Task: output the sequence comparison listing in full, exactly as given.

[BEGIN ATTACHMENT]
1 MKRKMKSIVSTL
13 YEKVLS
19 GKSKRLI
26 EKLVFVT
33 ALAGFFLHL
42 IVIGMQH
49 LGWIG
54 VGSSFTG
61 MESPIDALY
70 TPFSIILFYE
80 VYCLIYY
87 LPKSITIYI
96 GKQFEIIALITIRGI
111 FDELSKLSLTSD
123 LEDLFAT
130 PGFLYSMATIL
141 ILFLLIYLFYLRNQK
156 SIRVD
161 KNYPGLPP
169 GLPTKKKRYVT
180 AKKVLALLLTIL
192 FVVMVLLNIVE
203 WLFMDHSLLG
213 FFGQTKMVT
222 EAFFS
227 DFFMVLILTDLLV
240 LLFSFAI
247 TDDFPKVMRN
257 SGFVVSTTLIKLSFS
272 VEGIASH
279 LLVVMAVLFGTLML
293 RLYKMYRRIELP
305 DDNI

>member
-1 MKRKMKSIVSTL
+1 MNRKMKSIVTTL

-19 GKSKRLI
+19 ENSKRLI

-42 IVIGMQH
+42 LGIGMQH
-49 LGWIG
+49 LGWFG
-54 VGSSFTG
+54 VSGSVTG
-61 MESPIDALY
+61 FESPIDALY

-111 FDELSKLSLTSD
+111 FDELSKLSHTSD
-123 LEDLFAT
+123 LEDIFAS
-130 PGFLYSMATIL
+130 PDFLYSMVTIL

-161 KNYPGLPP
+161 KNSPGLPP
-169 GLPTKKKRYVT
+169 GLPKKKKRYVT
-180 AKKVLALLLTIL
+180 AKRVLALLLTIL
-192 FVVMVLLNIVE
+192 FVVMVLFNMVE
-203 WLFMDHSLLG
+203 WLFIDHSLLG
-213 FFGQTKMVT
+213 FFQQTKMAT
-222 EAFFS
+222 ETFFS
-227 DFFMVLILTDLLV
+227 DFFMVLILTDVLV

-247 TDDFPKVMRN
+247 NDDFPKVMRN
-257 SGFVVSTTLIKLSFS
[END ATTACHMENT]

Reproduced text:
1 MKRKMKSIVSTL
13 YEKVLS
19 GKSKRLI
26 EKLVFVT
33 ALAGFFLHL
42 IVIGMQH
49 LGWIG
54 VGSSFTG
61 MESPIDALY
70 TPFSIILFYE
80 VYCLIYY
87 LPKSITIYI
96 GKQFEIIALITIRGI
111 FDELSKLSLTSD
123 LEDLFAT
130 PGFLYSMATIL
141 ILFLLIYLFYLRNQK
156 SIRVD
161 KNYPGLPP
169 GLPTKKKRYVT
180 AKKVLALLLTIL
192 FVVMVLLNIVE
203 WLFMDHSLLG
213 FFGQTKMVT
222 EAFFS
227 DFFMVLILTDLLV
240 LLFSFAI
247 TDDFPKVMRN
257 SGFVVSTTLIKLSFS
272 VEGIASH
279 LLVVMAVLFGTLML
293 RLYKMYRRIELP
305 DDNI

>member
-1 MKRKMKSIVSTL
+1 MNRKMKSIVTTL

-19 GKSKRLI
+19 ENSKRLI

-42 IVIGMQH
+42 LGIGMQH
-49 LGWIG
+49 LGWFG
-54 VGSSFTG
+54 VSGSVTG
-61 MESPIDALY
+61 FESPIDALY

-111 FDELSKLSLTSD
+111 FDELSKLSHTSD
-123 LEDLFAT
+123 LEDIFAS
-130 PGFLYSMATIL
+130 PDFLYSMVTIL

-161 KNYPGLPP
+161 KNSPGLPP
-169 GLPTKKKRYVT
+169 GLPKKKKRYVT
-180 AKKVLALLLTIL
+180 AKRVLALLLTIL
-192 FVVMVLLNIVE
+192 FVVMVLFNMVE
-203 WLFMDHSLLG
+203 WLFIDHSLLG
-213 FFGQTKMVT
+213 FFQQTKMAT
-222 EAFFS
+222 ETFFS
-227 DFFMVLILTDLLV
+227 DFFMVLILTDVLV

-247 TDDFPKVMRN
+247 NDDFPKVMRN
-257 SGFVVSTTLIKLSFS